Jesse Jackson, cinema and the single mom: On a whim, a New York Times’ archive search turns up a review of “Chocolat” on the edge of its two-week run and about to slip into the land of paid-retrieval content. Does this make Jesse Johnny Depp?

“It’s the classic struggle of our time,” he said. Juliette Binoche, playing a free-spirited chocolatier and unmarried mom, takes on a hypocritical mix of morality, religion and politics in 1950’s France. The film could be said to have a message. But a booming one, worthy of Mr. Jackson’s microphone?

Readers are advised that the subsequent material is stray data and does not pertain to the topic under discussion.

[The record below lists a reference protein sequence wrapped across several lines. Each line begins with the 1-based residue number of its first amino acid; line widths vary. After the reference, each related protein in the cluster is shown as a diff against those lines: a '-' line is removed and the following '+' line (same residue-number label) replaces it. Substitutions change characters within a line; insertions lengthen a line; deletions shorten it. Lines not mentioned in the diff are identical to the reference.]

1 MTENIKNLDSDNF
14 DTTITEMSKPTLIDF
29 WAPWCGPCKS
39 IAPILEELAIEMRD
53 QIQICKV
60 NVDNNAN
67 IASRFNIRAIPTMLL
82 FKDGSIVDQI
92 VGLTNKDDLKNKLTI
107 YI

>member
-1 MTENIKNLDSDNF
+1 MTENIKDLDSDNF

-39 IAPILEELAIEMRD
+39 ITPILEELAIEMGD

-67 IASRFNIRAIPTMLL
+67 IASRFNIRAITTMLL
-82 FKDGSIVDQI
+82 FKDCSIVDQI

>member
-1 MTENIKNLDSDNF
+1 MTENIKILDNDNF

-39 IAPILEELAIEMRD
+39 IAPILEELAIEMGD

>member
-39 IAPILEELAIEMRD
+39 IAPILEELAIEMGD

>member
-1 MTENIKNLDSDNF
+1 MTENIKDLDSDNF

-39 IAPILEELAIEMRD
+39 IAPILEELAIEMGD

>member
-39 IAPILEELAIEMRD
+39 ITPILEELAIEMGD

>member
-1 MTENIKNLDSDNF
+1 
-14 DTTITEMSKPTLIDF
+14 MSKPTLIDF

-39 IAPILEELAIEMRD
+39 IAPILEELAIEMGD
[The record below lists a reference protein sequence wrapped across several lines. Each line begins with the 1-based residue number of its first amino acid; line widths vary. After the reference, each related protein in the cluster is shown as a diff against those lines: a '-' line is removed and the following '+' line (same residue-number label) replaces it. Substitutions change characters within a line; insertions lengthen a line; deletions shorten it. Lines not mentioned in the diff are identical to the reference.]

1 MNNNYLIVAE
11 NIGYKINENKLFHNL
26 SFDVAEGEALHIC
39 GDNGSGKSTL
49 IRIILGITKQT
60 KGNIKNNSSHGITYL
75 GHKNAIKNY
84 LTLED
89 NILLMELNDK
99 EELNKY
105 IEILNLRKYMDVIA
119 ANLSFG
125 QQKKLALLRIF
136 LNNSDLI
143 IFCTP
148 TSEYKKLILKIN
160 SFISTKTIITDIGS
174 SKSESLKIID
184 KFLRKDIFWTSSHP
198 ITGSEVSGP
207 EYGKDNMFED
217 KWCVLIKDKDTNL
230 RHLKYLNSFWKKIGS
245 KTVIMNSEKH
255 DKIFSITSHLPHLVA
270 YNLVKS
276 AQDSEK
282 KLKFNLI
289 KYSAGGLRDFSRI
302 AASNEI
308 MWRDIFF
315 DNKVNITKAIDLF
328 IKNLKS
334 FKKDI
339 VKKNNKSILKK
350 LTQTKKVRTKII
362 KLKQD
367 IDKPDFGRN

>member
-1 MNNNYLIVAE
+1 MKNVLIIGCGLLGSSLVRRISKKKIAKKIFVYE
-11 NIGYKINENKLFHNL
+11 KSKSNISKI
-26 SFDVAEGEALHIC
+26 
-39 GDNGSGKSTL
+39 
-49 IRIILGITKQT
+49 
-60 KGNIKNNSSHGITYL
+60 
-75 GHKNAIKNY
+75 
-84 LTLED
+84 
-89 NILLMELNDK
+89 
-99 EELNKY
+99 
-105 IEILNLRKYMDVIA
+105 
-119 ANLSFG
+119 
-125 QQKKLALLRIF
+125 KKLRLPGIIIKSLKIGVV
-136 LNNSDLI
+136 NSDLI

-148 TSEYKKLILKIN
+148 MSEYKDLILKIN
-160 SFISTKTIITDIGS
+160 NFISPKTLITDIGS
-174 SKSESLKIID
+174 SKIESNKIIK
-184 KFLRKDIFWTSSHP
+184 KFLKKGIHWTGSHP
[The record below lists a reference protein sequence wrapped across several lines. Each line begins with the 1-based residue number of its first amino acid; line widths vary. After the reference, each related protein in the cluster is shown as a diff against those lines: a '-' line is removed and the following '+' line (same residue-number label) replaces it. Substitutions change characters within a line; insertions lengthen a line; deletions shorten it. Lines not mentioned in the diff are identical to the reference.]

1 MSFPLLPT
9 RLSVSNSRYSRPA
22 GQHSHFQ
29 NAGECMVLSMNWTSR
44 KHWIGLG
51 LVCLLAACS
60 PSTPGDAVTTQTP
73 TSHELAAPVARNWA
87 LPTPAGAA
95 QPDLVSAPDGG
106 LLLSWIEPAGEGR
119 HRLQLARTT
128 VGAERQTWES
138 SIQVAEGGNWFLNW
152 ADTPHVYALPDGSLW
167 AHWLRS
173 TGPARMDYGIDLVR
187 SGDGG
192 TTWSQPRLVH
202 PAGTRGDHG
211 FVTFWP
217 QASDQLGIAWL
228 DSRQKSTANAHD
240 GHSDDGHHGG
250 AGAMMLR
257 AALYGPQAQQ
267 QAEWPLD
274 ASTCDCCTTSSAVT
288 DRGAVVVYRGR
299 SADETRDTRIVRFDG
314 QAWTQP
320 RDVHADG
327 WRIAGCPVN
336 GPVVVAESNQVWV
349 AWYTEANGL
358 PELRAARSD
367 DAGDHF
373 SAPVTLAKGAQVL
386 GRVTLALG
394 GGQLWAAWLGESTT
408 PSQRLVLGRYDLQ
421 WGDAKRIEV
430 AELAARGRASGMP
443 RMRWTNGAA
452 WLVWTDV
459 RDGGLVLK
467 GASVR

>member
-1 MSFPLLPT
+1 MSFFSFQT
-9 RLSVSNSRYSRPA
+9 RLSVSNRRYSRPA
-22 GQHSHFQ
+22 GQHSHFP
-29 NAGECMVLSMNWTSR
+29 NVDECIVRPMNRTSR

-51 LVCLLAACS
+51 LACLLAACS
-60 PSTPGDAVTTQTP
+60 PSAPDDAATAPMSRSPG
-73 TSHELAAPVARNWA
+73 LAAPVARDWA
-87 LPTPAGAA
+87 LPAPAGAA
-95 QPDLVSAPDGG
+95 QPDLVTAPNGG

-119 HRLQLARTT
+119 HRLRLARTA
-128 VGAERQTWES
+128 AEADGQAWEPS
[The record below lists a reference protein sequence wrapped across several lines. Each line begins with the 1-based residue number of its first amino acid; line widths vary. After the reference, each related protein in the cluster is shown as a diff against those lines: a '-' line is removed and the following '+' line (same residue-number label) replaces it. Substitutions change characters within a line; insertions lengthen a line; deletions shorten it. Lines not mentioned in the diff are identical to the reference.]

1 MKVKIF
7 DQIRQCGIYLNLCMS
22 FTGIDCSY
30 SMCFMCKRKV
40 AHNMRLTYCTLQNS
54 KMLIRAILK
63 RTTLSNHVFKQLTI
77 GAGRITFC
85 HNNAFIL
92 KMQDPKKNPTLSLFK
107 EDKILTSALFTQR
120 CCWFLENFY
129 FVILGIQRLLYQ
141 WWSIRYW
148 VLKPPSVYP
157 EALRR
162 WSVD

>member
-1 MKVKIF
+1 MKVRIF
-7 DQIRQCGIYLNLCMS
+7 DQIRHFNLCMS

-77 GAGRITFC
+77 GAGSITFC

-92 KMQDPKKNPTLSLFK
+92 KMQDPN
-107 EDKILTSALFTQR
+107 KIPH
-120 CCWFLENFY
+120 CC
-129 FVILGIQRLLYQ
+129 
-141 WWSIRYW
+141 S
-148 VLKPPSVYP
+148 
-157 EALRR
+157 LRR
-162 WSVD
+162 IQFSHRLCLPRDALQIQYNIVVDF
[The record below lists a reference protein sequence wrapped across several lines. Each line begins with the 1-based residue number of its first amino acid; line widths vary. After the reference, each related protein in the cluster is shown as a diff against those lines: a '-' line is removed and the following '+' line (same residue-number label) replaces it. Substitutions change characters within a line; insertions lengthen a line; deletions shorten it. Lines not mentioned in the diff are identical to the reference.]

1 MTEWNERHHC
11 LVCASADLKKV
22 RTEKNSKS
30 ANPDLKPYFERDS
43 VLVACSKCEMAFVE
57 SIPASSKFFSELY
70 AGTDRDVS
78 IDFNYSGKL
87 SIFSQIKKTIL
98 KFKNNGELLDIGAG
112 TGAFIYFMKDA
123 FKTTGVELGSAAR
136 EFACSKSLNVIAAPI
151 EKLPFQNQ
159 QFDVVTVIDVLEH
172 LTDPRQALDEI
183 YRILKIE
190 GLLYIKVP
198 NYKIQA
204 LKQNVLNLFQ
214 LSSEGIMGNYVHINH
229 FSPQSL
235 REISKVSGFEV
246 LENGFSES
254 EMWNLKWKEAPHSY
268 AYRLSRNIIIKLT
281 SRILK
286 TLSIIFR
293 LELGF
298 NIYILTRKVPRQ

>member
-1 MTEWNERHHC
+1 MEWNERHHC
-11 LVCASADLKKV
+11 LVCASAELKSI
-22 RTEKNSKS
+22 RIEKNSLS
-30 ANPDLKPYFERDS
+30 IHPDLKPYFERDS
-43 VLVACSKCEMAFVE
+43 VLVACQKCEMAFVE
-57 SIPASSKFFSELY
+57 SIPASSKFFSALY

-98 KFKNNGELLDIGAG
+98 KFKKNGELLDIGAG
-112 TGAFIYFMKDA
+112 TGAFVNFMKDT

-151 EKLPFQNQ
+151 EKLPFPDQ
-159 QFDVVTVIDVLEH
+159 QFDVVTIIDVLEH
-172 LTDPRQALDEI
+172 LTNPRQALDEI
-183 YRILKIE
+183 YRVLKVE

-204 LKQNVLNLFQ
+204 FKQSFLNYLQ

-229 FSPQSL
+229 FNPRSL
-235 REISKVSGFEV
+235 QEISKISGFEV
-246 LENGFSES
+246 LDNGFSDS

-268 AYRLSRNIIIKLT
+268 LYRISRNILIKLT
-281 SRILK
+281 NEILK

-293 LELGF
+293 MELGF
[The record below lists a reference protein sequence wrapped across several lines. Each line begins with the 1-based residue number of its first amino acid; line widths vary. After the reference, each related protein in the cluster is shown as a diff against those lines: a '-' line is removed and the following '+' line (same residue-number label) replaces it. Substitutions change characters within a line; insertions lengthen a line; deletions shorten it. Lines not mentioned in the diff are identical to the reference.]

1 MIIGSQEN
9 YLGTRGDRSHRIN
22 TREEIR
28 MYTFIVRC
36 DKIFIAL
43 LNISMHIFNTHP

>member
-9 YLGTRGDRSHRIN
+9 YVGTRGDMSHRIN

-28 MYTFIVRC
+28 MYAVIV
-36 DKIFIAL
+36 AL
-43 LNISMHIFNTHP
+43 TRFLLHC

“Absolutely,” he said. “The movie is as dramatic as Nov. 7, and it is as though it was written about our times instead of for our times. It’s about the great theme of our time, intolerance. You can just see the religious right narrowly defining the rights of others.”

Later he said: “It’s not like a typical movie, it’s almost biographical.”

Biographical?

Does Mr. Jackson see himself in Vianne, Ms. Binoche’s character? The woman the mayor wants out of the village? “The movie is really about us going to Birmingham to get the right to vote,” he explained in a Lincoln Town Car plowing through Times Square. “People said: ‘You’re not from here, you don’t belong here. Go away.’ ”

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